The new Medicare drug benefit fails to deliver drug prices as low as those found at the Department of Veterans Affairs, in Canada and at high-volume U.S. pharmacies, a congressional report said yesterday. It was challenged by a Medicare official as flawed and misleading.
The report, released yesterday by the Democratic staff of the House Government Reform Committee, found that the average prices of 10 popular drugs being offered to Medicare recipients through 10 well-known insurance plans were 80 percent higher than prices negotiated for the government by Veterans Affairs. The Medicare prices were 60 percent higher than average prices paid by Canadian consumers, the report found. And they were about 3 percent higher than those paid by consumers who got their drugs at Costco stores or online through Drugstore.com.
"The prices offered by the Medicare drug plans are higher than all four benchmarks, in some cases significantly so," the report concluded. "This increases costs to seniors and federal taxpayers and makes it doubtful that the complicated design of Medicare Part D provides any tangible benefit to anyone but drug manufacturers and insurers."
Gary Karr, a spokesman for the Centers for Medicare and Medicaid Services, said the report was disappointing but not surprising. "It's disappointing because it's selective and misleading, and because of the timing," Karr said.
As Medicare officials try to help seniors understand and enroll in the new benefit, Karr charged, the report shows that Democrats are more interested in rehashing a political argument that raged before Congress approved federally subsidized coverage for seniors in 2003. "Now the effort should really be about educating people and not continuing the same old rhetoric that they have been saying for two years," Karr said. "This is not a new expression of the policy views of the minority staff of the Government Reform Committee."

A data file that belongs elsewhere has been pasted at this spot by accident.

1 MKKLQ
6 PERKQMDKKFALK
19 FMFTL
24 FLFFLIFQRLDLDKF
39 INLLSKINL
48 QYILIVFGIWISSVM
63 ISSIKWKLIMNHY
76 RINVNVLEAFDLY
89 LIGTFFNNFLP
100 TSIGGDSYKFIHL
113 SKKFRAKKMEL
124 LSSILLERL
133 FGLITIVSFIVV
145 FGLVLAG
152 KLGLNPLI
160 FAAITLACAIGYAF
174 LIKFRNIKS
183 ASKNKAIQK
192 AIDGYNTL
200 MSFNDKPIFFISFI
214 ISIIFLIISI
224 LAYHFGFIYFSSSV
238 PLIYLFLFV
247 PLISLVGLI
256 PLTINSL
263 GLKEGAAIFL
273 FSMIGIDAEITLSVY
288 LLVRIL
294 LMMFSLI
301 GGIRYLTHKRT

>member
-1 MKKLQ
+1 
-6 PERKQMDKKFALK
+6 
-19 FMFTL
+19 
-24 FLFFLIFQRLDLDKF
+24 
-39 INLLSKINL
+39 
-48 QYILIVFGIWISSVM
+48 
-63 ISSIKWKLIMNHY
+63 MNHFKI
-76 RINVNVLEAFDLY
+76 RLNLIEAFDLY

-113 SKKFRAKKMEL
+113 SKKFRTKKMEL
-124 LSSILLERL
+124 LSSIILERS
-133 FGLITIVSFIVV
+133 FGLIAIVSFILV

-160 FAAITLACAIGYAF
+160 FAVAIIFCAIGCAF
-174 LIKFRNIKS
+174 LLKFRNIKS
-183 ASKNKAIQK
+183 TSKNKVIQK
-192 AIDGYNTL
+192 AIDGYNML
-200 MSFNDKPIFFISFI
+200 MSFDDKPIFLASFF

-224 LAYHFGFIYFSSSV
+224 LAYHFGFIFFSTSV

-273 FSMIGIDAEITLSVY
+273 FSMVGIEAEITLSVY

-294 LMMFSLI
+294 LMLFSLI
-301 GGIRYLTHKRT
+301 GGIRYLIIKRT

During the congressional debate two years ago, many Democrats argued that the way to obtain the lowest prices for seniors would be to allow Medicare to negotiate discounts directly with pharmaceutical companies. Republicans maintained that the lowest drug prices would come through competition as scores of private insurers vied to attract seniors. The law establishing the benefit forbids the government from negotiating drug prices.
The Democrats' report, requested by Rep. Henry A. Waxman (Calif.), the committee's ranking Democrat, contends that Republicans were wrong, and that prices are not as low as they could be even though consumers typically have at least 40 plans to choose from.
For example, the 10 drug plans examined offer the heartburn medication Prevacid for an average monthly cost of $135 -- far higher than the $71 price negotiated by Veterans Affairs and more than the $63 a Canadian consumer would pay. The same medication is available at Costco for $128 and at Drugstore.com for $125, the report found. Some other well-known drugs studied included Celebrex, Lipitor, Plavix and Zocor.
Karr said the report did not consider the availability of less expensive generic drugs, which are prescribed more than half the time. Karen Lightfoot, Waxman's spokeswoman, said the 10 drugs studied do not have generic equivalents.
Karr said the report also failed to examine whether Medicare drug plans other than those studied offer lower prices on the brand-name drugs cited in the report.
"What they've done is selectively picked a few drugs, not acknowledging that there may be a less expensive alternative within those plans," Karr said. ". . . They didn't say in their report that they had found the plans that had negotiated the best deals. . . . The question really is whether this is indeed a true and accurate reflection of the plan choices that somebody would have if they pumped these drugs into the Medicare plan finder."